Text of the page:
How to unget a line when reading from a file/streamiterator/generator?

Discussion in 'Python' started by python@bdurham.com, Apr 28, 2008.

  1. Guest

    Is there an elegant way to unget a line when reading from a file/stream
    iterator/generator?

    By "unget" I mean a way to push back a line into the source stream and
    backtrack the iterator/generator one step?

    The only alternative I can see is to put my line reading in a while-True
    loop (vs. a for-loop) that manually calls my file/stream
    iterator/generator's .next() method while manually handling the
    StopIteration exception. Doesn't sound too elegant.

    Is there a Pythonic design pattern/best practice that I can apply here?

    Thank you,
    Malcolm
    , Apr 28, 2008
    #1
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  2. Re: How to unget a line when reading from a file/stream iterator/generator?

    writes:

    > Is there an elegant way to unget a line when reading from a file/stream
    > iterator/generator?
    >
    > By "unget" I mean a way to push back a line into the source stream and
    > backtrack the iterator/generator one step?
    >
    > The only alternative I can see is to put my line reading in a while-True
    > loop (vs. a for-loop) that manually calls my file/stream
    > iterator/generator's .next() method while manually handling the
    > StopIteration exception. Doesn't sound too elegant.
    >
    > Is there a Pythonic design pattern/best practice that I can apply here?


    It seems to me that the answer depends on what you do with your
    unget'ed line (i.e. there is no included general purpose 'unget'
    replacement). If you provided some (pseudo-)code, someone might be
    able to find an elegant way to perform the task without the need to
    push back an element into an iterator.

    As a last resort, you could always wrap your iterator into a some
    'Backtrackable' class.

    class Backtrackable(object):
    def __init__(self, iterator):
    self.iterator = iter(iterator)
    self._back = False
    self._last = None
    def __iter__(self):
    return self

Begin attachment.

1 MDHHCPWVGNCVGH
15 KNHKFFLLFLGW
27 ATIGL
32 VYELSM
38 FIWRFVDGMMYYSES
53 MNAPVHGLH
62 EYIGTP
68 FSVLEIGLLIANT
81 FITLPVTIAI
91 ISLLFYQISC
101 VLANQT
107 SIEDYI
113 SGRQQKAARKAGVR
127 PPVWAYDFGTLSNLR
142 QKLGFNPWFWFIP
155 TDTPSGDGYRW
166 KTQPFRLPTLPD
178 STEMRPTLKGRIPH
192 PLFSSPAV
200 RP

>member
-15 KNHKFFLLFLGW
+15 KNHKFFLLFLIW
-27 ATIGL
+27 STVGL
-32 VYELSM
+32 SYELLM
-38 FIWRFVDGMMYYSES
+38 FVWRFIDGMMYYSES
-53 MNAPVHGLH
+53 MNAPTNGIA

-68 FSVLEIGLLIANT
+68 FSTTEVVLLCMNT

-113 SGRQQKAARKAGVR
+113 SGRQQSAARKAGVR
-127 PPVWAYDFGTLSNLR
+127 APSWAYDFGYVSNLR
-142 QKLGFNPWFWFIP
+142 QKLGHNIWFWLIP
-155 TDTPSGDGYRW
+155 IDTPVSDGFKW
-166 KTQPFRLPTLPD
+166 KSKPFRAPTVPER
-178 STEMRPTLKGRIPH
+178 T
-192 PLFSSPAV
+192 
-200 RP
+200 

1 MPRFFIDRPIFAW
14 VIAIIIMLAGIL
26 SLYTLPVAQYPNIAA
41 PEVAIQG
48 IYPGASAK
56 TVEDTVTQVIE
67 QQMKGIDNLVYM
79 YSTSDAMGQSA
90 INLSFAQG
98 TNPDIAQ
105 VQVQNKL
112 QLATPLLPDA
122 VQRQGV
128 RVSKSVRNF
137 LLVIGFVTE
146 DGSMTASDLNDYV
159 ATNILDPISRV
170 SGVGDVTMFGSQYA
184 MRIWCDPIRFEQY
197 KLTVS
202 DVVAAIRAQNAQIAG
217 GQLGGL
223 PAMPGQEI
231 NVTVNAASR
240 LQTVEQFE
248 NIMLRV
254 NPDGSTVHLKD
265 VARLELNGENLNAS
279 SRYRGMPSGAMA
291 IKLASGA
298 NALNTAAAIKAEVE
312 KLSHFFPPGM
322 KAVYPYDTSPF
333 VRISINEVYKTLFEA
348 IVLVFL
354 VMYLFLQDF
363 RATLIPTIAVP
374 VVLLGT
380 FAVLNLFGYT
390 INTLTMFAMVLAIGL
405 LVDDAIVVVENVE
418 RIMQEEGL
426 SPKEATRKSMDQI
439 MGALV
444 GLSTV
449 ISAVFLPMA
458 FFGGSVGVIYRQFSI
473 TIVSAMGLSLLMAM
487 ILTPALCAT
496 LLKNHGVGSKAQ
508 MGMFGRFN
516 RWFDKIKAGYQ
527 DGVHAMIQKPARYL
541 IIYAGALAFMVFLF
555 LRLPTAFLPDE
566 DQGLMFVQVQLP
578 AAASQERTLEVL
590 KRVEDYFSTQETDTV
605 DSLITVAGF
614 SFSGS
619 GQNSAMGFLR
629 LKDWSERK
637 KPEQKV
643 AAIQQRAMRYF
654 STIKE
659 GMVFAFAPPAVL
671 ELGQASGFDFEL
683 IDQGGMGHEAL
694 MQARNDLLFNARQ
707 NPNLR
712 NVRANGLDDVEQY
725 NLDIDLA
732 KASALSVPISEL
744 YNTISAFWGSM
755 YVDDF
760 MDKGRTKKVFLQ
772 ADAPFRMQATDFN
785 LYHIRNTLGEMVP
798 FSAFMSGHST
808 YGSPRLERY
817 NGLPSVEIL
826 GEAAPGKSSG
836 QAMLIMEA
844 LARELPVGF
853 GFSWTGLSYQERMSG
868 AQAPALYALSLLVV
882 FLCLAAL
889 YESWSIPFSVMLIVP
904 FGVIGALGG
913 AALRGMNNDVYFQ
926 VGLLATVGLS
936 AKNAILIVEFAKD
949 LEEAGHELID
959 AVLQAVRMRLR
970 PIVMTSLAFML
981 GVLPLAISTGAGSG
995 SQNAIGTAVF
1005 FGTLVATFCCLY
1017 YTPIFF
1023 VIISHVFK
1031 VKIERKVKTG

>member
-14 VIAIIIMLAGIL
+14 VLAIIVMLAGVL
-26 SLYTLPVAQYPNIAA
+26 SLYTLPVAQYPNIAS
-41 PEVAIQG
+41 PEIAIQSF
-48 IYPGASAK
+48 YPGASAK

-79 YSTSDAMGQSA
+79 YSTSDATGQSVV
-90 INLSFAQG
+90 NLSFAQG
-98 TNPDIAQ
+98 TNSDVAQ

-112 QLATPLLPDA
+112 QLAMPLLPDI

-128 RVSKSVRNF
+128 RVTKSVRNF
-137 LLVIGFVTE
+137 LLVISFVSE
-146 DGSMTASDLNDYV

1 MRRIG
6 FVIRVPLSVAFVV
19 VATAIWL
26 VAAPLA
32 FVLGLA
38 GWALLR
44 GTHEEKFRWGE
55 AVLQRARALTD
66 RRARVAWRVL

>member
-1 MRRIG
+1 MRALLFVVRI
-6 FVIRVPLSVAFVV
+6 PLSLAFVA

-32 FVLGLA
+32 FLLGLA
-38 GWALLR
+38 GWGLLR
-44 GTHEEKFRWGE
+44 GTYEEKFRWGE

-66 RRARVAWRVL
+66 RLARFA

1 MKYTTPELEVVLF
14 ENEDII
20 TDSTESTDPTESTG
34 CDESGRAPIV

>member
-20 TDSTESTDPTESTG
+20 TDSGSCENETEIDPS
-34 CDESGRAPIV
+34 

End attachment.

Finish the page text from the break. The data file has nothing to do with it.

def next(self):
    if self._back:
    next = self._last
    else:
    self._last = next = self.iterator.next()
    self._back = False
    return next
    def back(self):
    if self._back:
    raise('Cannot backtrack twice')
    self._back = True

    >>> b = Backtrackable([1,2,3])
    >>> b.next()

    1
    >>> b.next()

    2
    >>> b.back()
    >>> b.next()

    2
    >>> b.next()

    3
    Arnaud Delobelle, Apr 28, 2008
    #2
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  3. On Apr 28, 2:07 pm, wrote:
    > Is there an elegant way to unget a line when reading from a file/stream
    > iterator/generator?
    >
    > By "unget" I mean a way to push back a line into the source stream and
    > backtrack the iterator/generator one step?
    >
    > The only alternative I can see is to put my line reading in a while-True
    > loop (vs. a for-loop) that manually calls my file/stream
    > iterator/generator's .next() method while manually handling the
    > StopIteration exception. Doesn't sound too elegant.
    >
    > Is there a Pythonic design pattern/best practice that I can apply here?
    >
    > Thank you,
    > Malcolm


    http://aspn.activestate.com/ASPN/Cookbook/Python/Recipe/502304

    HTH,
    George
    George Sakkis, Apr 28, 2008
    #3
  4. Guest

    George,

    > Is there an elegant way to unget a line when reading from a file/stream iterator/generator?


    http://aspn.activestate.com/ASPN/Cookbook/Python/Recipe/502304

    That's exactly what I was looking for!

    For those following this thread, the above recipe creates a generic
    object that wraps any iterator with an 'unget' ("push") capability.
    Clean and elegant!

    Thank you,
    Malcolm
    , Apr 29, 2008
    #4
  5. On Apr 28, 10:10 pm, wrote:
    > George,
    >
    > > Is there an elegant way to unget a line when reading from a file/stream iterator/generator?

    >
    > http://aspn.activestate.com/ASPN/Cookbook/Python/Recipe/502304
    >
    > That's exactly what I was looking for!
    >
    > For those following this thread, the above recipe creates a generic
    > object that wraps any iterator with an 'unget' ("push") capability.
    > Clean and elegant!
    >
    > Thank you,
    > Malcolm


    A small suggestion: since unget is expected to be called infrequently,
    next should better be faster for the common case instead of penalizing
    it with a try/except:

    def next(self):
    if not self.pushed_back:
    return self.it.next()
    else:
    return self.pushed_back.pop()

    George
    George Sakkis, Apr 29, 2008
    #5
  6. Guest

    Duncan,

    > If speed is an issue then it may be better to avoid the test altogether ... <snipped>


    Thanks for your suggestion.

    Regards,
    Malcolm
    , Apr 29, 2008
    #6
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